Nitrogen Mustards

Gillman and Philips' initial disclosure of 1 was accompanied by a mechanistic rationale that the sulfur mustard exerted its antiproliferative effects by the irreversible alkylation of 'phosphokinases.' The electrophilicity of 1 and the related nitrogen-based mustards react, via the intermediacy of either a thiarinium or an aziridinium cation, with the following exogenous nucleophiles: sulfides, alcohols, amines, phosphates, imidazoles, and carboxylates. In doing so, these agents possess the ability to alkylate proteins; however, their antiproliferative effects appear to be a function of their ability to covalently modify DNA and subsequent formation of DNA interstrand cross-links.4 The order of the relative nucleophilicity of positions on DNA for electrophiles has been determined to be N-7 of guanine >N-3 of adenine >N-7 of adenine >N-3 of guanine >N-1 of adenine >N-1 of cytosine5; see Figure 2 for numbering of the purines (A and G) and pyrimidines (Tand C).

Mustards covalently modify DNA by the mechanism shown in Figure 3. Ionization of one of the chlorides of the beta-chloroethylamine-substituent of 3, via an SN1 pathway, yields the highly reactive aziridinium cation 4 (Figure 3). Nucleophilic capture of 4 by one of the aforementioned sites on DNA yields mono-adduct 5. At this point, reformation of an aziridinium cation generates intermediate 6, which has the potential to be attacked by exogenous nucleophiles (X), for example, water, proteins, or other nucleic acids yielding 7. In addition, 6 can undergo a second alkylation by the same piece of DNA generating either the intrastrand cross-link 8 or the interstrand cross-links 9.6

The ability of a mustard agent, for example 2, to alkylate DNA begins a series of events that have a profound cumulative effect on the cellular machinery, ultimately leading to cell death. Treating cells with 2 results in formation of several alkylated moieties. Of particular interest are the interstrand cross-links formed between the N-7 of two different guanines. The resulting imidazolium species increases the enolic character of the residue, emulating the hydrogen bond accepting/donating array of adenine. During DNA replication, the alkylated base pairs with thymine resulting in a net GC to AT substitution.7'73 The increased imidazolium character of the modified guanine allows for possible hydrolysis of the heterocycle, or depurination of the guanine residue, both of which lead to DNA lesions,8 and ultimately strand scission.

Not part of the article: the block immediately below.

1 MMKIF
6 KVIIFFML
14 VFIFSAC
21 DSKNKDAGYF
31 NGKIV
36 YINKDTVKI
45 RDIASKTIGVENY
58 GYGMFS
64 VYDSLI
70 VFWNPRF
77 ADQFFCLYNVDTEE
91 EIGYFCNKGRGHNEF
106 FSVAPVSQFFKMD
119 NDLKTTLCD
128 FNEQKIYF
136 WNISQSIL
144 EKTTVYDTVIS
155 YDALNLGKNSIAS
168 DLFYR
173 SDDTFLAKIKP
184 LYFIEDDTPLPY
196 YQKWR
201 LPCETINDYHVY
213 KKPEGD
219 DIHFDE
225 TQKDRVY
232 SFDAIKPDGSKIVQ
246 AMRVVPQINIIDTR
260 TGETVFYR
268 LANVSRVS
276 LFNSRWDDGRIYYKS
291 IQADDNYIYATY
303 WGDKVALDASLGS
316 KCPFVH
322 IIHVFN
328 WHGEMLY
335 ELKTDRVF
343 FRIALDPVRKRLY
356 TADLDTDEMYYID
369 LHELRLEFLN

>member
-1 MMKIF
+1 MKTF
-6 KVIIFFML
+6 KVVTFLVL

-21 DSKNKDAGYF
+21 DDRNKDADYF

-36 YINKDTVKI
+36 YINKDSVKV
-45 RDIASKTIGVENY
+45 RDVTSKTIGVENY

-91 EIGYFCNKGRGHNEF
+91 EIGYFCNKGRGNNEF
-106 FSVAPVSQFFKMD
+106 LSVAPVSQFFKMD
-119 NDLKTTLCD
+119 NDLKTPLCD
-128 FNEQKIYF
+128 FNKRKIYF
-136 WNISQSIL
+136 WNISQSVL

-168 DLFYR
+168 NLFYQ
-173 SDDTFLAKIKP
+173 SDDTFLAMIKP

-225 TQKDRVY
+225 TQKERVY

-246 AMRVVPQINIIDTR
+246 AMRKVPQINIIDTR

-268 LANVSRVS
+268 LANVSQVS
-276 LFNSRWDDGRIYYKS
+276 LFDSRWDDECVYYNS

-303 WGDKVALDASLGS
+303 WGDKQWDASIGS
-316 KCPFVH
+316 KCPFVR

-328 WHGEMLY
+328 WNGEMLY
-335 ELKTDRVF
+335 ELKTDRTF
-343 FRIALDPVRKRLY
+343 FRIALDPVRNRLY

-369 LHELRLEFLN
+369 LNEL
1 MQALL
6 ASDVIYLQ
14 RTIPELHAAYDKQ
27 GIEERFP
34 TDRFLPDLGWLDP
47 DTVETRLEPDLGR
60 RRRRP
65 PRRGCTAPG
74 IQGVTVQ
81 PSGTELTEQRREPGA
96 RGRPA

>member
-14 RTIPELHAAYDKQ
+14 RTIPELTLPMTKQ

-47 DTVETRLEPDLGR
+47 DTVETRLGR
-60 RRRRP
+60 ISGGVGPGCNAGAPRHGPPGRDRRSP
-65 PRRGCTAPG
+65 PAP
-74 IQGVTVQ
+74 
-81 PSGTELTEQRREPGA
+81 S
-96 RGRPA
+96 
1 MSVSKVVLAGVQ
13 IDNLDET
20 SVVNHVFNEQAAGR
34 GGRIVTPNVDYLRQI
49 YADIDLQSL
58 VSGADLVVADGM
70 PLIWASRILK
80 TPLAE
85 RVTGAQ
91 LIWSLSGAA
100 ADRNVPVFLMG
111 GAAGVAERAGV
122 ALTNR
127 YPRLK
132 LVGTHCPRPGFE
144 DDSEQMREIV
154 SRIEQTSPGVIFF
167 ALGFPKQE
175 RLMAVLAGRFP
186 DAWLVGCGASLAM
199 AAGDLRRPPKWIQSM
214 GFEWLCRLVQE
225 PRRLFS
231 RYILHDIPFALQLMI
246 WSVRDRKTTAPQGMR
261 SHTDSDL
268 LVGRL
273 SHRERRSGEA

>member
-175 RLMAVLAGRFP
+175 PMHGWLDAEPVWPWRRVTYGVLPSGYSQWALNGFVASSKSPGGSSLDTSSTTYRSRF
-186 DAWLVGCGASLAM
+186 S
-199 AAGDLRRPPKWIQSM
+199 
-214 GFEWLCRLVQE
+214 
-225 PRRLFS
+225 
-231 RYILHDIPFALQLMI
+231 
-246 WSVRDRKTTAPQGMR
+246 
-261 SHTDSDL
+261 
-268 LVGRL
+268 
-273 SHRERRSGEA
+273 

The reactivity of the beta-chloroethylamine group is highly dependent on the nucleophilicity of the mustard nitrogen. For example, mechlorethamine reacts within minutes in the body upon intravenous dosing, thereby limiting its clinical utility. In fact, the chemical instability of 2 translates to a rather nonselective alkylating agent in vivo, with a variety of toxicities elicited in rapidly dividing tissues and systems. In an effort to find analogs that have increased chemical stability, as well as reduced toxicity, a variety of substituted arenes have been conjugated to the nitrogen to moderate the chemical reactivity of the resulting mustard. The most successful analogs have employed conjugation of the mustard group to an appropriately substituted arene, yielding chlorambucil (Leukeran, 10; Figure 4) and melphalan (Alkeran, 11). The conjugation of the arene onto the mustard nitrogen significantly retards the rate of aziridinium cation formation allowing for increased chemical stability, yielding orally active drugs. Unfortunately, the increased chemical stability of 10 and 11 does not translate into greater selectivity for malignant cells versus nontransformed cells. As a result, the chemical modifications of 2 to afford 10 and 11 have greatly impacted the physical properties of this class of compounds, while yielding only marginally decreased toxicity to normal tissue.

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